The wonderful children’s book Sulwe by Lupita Nyong’o and Vashti Harrison ends with the realization that darkness — both in the sky and in skin color — is beautiful and necessary. Yet, so many of us persist in using the term “dark” or “darkness” as a metaphor for “bad things,” “evil” — or anything negative.
This is problematic, and has profound ramifications. It’s time to reexamine our use of the metaphor “darkness,” and to shift away from it. Here’s why.
Why Stop the “Darkness” Metaphor?
#1: It Perpetuates Racism
Most obviously, if our society is constantly associating darkness with bad things, this spills into our treatment of actual humans with darker skin. In other words, our use of the “darkness” metaphor for sad or difficult things supports racism.
An Example to Show Why It’s Offensive
Seem far-fetched? Let’s examine an example. Say a character in a book is described as having “dark moods.” Readers know that this phrase translates to “bad moods.” In this case, “dark” = “bad.”
Next, say a different character is described as having “dark skin.” What’s the logical translation of that second description, given the first? You’ve got it — whether we mean for this to happen or not (and most do not), the mathematical translation would be “bad skin.” Nope! This isn’t something we want to perpetuate!
No matter how much someone who uses the metaphor might insist that they didn’t mean for it to bleed into the realm of skin color, it does. Even as we try to shut off the association, it lingers in the air. It impacts our thinking and feeling, and causes hurt.
#2: It’s Not an Accurate Metaphor
Another problem with the metaphor of “darkness” to describe negative things is that it’s simply not true with regard to the literal natural world and our interactions with it. In fact, literal darkness is undeniably useful and beautiful!
Would you like to live in a world where night did not exist, and it was bright light day outside 24-7? Of course not! Whole movies have been made about people going insane while living in an Arctic region where the sun never sets. Too much sun is not a good thing.
Think about all the wonderful parts of literal darkness. Darkness is calming and restful. It helps us see the stars. It allows nocturnal animals to live, and the rest of us to sleep. It dissipates the heat. It helps us appreciate the day (just as the day helps us appreciate the night). It provides a cloak of delicious secrecy where we can embrace and explore. Darkness is awesome!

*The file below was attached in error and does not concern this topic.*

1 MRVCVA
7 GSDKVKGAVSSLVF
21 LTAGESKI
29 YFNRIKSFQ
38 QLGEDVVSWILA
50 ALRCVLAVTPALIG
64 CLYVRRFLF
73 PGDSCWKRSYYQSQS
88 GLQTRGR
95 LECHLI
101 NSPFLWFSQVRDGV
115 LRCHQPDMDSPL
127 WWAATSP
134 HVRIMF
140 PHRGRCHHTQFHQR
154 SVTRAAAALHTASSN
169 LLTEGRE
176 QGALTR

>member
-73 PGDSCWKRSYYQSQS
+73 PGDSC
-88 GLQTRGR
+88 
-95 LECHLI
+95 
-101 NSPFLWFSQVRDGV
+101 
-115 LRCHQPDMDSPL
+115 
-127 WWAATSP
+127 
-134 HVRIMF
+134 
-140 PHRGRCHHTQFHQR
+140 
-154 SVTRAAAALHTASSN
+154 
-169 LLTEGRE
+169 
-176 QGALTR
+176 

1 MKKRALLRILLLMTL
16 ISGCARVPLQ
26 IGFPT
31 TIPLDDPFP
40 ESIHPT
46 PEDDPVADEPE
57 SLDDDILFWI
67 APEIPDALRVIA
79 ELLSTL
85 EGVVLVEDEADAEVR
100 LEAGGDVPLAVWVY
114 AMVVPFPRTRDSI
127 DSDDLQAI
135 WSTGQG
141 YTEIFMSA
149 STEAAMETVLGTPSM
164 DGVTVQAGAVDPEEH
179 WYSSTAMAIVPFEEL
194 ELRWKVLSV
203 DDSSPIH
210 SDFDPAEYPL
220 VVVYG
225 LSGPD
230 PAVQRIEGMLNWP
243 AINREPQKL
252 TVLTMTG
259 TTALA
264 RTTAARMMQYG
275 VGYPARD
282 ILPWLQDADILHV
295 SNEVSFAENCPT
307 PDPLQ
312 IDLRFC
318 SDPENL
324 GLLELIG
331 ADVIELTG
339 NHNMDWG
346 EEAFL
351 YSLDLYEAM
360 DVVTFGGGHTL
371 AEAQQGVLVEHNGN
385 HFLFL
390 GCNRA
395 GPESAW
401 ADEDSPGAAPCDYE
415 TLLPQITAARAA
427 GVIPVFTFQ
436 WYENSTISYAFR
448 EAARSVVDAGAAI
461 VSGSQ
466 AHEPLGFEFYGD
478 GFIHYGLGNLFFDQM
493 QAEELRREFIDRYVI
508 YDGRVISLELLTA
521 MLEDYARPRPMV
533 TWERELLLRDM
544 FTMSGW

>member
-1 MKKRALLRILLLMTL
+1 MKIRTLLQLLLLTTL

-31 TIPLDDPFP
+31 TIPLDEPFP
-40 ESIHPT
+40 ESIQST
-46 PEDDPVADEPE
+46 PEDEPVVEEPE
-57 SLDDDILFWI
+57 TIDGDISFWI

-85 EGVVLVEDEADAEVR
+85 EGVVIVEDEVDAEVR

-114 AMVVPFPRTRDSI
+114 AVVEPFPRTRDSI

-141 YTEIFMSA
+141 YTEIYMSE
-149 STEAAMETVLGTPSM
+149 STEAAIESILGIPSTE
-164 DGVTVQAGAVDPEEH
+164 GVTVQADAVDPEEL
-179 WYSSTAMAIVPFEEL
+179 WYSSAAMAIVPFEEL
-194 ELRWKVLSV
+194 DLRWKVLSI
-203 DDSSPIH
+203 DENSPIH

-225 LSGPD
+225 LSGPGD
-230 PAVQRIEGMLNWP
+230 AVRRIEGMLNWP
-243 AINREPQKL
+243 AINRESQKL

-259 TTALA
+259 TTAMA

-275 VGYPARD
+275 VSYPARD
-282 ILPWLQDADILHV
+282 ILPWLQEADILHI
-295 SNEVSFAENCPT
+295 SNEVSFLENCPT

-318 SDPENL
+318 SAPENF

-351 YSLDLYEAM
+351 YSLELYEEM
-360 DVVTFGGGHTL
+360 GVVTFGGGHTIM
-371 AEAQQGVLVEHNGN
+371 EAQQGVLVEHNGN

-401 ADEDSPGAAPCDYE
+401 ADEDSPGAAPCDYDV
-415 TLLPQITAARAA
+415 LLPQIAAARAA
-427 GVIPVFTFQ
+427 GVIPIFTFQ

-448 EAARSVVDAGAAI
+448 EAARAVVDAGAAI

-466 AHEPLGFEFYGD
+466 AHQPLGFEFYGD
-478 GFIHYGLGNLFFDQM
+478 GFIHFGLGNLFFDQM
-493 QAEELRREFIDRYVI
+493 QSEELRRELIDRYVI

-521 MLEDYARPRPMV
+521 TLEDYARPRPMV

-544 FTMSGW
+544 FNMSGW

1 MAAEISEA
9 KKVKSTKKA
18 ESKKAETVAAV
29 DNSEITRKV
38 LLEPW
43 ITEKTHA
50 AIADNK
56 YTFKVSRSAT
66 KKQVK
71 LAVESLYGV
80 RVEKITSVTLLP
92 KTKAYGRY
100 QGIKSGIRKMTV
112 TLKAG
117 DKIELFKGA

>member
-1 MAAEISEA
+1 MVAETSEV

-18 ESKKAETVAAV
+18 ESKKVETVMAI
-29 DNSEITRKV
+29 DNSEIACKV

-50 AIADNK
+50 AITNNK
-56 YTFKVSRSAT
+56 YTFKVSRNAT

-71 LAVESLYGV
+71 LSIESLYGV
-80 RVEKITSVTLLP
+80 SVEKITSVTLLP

So Where Is This Metaphor From?
Some Say: “Dark Colors Are Just Sad.”
In art — from painting, to photography, to film — dark colors are often associated with sad or ominous feelings. For example, a scene with gray clouds is likely meant to reflect a depressed mood, or foreshadow a tragic event. Therefore, one might argue, “Seeing dark colors just produces sad feelings, so it’s accurate to use the term ‘darkness’ to describe sadness.”
The problem with this argument is that it is not true. Sure, a painting with gray storm clouds will likely feel sad, but what about a gorgeous mural of a black night sky sparkling with stars and dotted with fairies? A visually dark-colored piece of art can absolutely still be happy and uplifting! Dark colors do not naturally cause sadness in humans. There’s another reason people use the metaphor…
“Darkness” Is Associated With FEAR
Though we’ve seen from the previous examples that literal darkness is often wonderful and useful, there’s no doubt that throughout history, the absence of light has also been associated with terror.
It was during night that bandits could sneak in and attack villages. It is under dark’s cloak that some of the worst crimes are committed. It is in pitch black rooms that children cry out for the comfort of night lights. It is in the absence of literal light that people can get lost, or feel the horror of not knowing where they are. It is undeniable that darkness can be scary in our lives.
So why should we stop using this metaphor? Because this fear of darkness has also historically been associated with race — to disastrously harmful effect. Over and over we see brutality against people with darker skin justified by the “fear” people — usually with lighter skin — have said they felt which caused them to use excessive force. Overwhelmingly, this fear is not founded in reality.